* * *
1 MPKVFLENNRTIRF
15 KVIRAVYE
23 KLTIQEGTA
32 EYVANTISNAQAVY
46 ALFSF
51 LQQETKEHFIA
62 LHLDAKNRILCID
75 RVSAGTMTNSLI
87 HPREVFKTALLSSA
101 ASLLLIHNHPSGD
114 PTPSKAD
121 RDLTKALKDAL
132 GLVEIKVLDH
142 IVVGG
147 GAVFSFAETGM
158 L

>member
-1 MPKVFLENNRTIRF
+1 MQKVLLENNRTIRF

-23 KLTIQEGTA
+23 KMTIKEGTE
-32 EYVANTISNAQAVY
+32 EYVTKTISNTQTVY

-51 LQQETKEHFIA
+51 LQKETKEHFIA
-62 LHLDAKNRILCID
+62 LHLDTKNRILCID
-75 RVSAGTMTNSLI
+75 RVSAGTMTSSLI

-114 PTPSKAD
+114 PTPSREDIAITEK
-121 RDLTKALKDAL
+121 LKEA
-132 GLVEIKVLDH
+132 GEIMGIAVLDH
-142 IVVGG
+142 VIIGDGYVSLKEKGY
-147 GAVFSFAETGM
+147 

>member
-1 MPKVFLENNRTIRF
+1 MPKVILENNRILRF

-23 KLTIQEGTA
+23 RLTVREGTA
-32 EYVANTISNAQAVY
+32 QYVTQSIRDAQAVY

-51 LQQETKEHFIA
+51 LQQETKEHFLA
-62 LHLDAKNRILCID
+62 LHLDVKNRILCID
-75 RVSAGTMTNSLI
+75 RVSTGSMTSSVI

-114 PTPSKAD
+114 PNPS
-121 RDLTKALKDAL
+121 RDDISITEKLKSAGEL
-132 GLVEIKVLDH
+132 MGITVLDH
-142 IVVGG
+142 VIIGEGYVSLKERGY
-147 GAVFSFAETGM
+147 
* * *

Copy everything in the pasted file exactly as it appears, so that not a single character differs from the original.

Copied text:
1 MPKVFLENNRTIRF
15 KVIRAVYE
23 KLTIQEGTA
32 EYVANTISNAQAVY
46 ALFSF
51 LQQETKEHFIA
62 LHLDAKNRILCID
75 RVSAGTMTNSLI
87 HPREVFKTALLSSA
101 ASLLLIHNHPSGD
114 PTPSKAD
121 RDLTKALKDAL
132 GLVEIKVLDH
142 IVVGG
147 GAVFSFAETGM
158 L

>member
-1 MPKVFLENNRTIRF
+1 MQKVLLENNRTIRF

-23 KLTIQEGTA
+23 KMTIKEGTE
-32 EYVANTISNAQAVY
+32 EYVTKTISNTQTVY

-51 LQQETKEHFIA
+51 LQKETKEHFIA
-62 LHLDAKNRILCID
+62 LHLDTKNRILCID
-75 RVSAGTMTNSLI
+75 RVSAGTMTSSLI

-114 PTPSKAD
+114 PTPSREDIAITEK
-121 RDLTKALKDAL
+121 LKEA
-132 GLVEIKVLDH
+132 GEIMGIAVLDH
-142 IVVGG
+142 VIIGDGYVSLKEKGY
-147 GAVFSFAETGM
+147 

>member
-1 MPKVFLENNRTIRF
+1 MPKVILENNRILRF

-23 KLTIQEGTA
+23 RLTVREGTA
-32 EYVANTISNAQAVY
+32 QYVTQSIRDAQAVY

-51 LQQETKEHFIA
+51 LQQETKEHFLA
-62 LHLDAKNRILCID
+62 LHLDVKNRILCID
-75 RVSAGTMTNSLI
+75 RVSTGSMTSSVI

-114 PTPSKAD
+114 PNPS
-121 RDLTKALKDAL
+121 RDDISITEKLKSAGEL
-132 GLVEIKVLDH
+132 MGITVLDH
-142 IVVGG
+142 VIIGEGYVSLKERGY
-147 GAVFSFAETGM
+147 